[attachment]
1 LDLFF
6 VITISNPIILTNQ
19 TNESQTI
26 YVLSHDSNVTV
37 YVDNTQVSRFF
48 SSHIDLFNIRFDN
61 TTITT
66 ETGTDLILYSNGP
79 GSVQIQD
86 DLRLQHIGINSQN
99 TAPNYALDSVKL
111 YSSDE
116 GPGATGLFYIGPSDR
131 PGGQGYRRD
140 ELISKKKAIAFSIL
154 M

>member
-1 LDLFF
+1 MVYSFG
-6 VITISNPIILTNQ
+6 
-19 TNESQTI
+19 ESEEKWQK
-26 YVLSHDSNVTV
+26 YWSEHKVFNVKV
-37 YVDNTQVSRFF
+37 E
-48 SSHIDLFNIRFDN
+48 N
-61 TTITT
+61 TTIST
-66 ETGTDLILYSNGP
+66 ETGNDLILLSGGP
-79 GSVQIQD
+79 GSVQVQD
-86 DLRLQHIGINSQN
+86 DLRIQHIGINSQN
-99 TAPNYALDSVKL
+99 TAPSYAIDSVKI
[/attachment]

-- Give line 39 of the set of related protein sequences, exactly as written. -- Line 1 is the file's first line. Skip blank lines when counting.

+99 TAPSYAIDSVKI